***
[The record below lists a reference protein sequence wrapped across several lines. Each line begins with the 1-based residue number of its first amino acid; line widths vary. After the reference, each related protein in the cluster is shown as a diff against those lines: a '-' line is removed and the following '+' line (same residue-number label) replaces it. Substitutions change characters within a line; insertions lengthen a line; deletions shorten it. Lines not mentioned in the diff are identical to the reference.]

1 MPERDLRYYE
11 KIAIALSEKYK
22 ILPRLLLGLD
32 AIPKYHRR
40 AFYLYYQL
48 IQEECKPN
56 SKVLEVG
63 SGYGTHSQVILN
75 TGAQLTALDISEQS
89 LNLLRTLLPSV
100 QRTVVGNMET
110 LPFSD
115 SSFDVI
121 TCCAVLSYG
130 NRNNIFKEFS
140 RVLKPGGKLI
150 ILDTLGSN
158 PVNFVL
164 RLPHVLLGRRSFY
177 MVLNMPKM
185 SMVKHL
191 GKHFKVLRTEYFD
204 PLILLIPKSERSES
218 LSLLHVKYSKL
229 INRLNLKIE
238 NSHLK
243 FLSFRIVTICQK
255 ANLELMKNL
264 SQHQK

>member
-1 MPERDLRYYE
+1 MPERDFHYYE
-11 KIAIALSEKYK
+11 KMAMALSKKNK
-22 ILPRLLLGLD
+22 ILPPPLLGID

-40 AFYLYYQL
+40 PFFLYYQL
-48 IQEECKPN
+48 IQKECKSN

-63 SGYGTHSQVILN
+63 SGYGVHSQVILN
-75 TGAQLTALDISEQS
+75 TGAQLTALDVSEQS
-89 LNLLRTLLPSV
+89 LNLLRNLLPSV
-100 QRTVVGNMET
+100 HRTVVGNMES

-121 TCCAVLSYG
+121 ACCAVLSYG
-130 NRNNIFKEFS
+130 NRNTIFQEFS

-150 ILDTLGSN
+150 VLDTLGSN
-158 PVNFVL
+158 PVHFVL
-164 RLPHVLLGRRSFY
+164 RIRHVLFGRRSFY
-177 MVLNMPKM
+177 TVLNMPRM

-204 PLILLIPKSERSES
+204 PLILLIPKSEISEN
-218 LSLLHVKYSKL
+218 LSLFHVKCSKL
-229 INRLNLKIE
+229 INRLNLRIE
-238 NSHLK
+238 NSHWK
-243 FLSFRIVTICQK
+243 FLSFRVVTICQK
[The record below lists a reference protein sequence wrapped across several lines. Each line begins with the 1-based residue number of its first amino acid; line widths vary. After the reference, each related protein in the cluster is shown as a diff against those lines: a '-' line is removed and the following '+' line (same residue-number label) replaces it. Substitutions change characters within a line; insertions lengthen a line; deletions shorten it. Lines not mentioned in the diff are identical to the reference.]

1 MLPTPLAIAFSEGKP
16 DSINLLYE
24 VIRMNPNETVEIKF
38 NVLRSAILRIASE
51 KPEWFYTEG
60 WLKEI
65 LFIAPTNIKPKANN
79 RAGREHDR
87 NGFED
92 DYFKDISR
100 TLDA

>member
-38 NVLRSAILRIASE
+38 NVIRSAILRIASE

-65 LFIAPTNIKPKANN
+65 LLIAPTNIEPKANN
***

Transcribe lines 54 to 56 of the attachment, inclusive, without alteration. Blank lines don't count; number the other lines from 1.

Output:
-150 ILDTLGSN
+150 VLDTLGSN
-158 PVNFVL